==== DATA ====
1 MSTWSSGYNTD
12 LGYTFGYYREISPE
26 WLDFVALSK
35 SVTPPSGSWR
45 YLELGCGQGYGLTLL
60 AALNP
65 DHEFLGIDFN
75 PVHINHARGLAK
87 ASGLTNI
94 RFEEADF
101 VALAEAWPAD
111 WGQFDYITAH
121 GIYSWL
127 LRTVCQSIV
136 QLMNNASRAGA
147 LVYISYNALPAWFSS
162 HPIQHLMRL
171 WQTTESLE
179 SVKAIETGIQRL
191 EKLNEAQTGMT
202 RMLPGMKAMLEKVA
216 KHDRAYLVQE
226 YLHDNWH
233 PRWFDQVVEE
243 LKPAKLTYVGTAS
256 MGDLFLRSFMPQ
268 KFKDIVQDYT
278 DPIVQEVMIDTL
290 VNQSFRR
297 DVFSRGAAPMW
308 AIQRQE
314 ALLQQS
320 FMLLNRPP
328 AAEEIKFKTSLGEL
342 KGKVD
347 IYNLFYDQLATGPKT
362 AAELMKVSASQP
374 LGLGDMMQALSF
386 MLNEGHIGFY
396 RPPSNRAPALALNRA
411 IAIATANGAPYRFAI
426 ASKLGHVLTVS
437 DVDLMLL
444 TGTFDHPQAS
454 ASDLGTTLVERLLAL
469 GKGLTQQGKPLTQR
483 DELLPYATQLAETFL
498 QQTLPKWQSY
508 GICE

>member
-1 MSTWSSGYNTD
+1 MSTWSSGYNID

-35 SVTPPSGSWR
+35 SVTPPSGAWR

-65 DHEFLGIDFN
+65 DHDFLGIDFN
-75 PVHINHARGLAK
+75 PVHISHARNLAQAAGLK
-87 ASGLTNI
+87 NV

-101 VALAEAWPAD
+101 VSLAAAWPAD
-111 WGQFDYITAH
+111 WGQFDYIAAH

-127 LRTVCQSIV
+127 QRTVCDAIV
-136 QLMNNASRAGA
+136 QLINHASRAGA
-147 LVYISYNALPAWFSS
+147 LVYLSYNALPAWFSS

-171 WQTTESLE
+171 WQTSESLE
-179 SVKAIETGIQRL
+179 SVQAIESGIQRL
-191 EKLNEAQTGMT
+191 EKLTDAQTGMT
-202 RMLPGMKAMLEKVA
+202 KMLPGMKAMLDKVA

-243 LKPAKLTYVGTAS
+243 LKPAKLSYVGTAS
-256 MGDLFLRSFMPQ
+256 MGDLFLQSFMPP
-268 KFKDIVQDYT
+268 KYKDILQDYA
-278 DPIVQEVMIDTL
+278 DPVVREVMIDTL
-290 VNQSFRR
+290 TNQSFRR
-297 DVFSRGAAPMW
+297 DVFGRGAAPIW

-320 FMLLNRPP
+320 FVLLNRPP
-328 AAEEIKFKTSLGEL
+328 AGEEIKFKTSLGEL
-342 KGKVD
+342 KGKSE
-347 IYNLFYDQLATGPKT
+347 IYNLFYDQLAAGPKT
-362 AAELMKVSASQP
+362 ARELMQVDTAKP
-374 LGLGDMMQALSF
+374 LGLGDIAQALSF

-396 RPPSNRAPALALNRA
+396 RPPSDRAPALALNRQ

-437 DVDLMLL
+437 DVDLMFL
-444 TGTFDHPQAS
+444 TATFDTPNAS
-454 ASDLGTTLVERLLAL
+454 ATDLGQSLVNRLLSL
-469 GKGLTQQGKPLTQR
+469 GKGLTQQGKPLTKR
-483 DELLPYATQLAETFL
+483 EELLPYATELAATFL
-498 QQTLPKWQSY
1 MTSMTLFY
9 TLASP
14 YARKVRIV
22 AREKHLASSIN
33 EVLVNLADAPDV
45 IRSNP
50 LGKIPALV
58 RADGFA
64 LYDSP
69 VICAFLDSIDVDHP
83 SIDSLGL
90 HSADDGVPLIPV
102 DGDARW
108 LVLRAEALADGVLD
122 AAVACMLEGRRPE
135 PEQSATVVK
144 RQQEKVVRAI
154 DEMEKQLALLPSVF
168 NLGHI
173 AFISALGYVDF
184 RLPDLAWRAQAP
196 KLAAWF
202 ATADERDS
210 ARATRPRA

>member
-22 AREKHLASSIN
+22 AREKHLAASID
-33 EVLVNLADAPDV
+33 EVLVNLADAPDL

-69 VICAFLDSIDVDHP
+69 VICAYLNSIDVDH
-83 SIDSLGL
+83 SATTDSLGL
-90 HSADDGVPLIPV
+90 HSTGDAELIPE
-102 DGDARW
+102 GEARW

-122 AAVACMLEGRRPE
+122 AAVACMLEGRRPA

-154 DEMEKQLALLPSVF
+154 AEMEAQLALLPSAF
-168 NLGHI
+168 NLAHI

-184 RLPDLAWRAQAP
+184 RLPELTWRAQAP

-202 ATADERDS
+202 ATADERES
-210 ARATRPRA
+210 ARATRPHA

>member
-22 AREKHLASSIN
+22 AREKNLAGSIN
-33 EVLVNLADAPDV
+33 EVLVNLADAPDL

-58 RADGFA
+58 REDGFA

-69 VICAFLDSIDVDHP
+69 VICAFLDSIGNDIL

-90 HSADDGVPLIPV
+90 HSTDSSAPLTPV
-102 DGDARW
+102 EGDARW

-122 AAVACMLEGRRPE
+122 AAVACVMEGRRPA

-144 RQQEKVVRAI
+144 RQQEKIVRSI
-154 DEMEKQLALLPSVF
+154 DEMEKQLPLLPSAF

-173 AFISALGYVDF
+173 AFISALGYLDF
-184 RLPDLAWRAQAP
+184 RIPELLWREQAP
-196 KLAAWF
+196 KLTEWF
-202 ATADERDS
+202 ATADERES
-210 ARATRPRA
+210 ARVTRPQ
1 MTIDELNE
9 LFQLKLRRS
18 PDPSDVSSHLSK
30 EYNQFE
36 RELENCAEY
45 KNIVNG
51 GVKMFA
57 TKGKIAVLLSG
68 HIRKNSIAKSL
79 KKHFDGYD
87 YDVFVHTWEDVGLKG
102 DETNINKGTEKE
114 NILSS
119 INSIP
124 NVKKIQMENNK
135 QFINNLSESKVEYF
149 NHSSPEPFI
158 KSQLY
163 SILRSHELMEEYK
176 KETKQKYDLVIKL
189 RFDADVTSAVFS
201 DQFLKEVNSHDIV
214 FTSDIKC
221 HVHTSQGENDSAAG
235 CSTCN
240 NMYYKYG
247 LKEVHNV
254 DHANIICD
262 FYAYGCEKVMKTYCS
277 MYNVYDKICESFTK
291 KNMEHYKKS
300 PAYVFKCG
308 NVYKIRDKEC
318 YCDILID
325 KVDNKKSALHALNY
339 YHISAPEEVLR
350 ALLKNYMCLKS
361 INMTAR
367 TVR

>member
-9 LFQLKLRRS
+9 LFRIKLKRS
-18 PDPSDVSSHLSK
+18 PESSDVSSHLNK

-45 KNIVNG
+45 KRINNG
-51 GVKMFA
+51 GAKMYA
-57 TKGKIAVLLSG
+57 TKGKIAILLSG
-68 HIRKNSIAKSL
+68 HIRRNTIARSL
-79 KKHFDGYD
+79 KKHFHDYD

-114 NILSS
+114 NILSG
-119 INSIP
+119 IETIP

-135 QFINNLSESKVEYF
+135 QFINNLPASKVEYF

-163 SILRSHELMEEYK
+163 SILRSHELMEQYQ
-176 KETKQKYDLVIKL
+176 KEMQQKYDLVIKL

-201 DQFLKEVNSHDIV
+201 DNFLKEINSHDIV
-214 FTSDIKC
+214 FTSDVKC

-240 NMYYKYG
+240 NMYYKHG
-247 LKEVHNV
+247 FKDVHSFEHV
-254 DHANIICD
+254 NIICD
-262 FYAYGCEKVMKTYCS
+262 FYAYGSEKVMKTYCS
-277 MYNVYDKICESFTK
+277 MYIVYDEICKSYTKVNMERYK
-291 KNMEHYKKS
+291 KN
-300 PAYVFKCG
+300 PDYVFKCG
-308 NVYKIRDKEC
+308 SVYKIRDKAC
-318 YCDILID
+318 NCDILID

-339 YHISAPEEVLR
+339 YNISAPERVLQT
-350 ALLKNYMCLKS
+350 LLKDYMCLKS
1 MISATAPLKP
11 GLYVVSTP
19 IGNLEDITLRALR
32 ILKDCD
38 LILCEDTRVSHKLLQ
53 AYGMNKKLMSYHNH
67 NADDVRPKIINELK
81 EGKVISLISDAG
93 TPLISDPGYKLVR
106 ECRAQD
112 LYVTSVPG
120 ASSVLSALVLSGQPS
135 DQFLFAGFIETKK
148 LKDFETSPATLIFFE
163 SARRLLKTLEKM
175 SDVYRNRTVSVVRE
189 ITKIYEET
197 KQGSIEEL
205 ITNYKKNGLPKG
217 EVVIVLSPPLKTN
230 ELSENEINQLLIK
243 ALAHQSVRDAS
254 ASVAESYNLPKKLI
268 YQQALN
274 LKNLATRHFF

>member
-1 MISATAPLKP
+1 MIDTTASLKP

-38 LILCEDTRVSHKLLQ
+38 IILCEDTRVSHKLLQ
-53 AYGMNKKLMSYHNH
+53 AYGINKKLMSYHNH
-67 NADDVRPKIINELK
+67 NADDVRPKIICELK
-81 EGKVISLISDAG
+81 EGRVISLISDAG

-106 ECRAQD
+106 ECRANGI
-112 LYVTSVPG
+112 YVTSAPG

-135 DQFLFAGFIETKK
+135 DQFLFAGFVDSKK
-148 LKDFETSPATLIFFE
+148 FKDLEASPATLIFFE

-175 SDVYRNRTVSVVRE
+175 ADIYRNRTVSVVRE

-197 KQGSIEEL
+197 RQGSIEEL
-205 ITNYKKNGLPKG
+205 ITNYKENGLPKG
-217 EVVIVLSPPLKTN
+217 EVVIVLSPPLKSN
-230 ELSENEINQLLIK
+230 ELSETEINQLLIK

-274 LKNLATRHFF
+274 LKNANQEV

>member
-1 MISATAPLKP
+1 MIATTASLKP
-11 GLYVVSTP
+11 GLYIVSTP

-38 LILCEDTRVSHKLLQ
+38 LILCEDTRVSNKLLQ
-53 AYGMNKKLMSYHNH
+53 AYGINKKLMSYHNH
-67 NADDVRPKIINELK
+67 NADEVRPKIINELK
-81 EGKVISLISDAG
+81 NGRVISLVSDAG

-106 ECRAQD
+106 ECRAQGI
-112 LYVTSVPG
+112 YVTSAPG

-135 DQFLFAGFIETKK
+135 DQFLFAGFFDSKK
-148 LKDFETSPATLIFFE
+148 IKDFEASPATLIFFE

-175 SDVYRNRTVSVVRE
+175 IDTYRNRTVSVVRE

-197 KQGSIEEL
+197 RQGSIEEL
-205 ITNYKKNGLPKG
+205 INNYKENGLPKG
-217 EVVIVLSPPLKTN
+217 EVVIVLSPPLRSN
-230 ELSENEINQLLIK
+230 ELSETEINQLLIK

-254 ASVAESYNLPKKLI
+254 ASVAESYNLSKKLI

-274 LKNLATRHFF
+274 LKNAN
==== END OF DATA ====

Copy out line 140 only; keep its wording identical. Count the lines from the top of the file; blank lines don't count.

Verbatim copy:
>member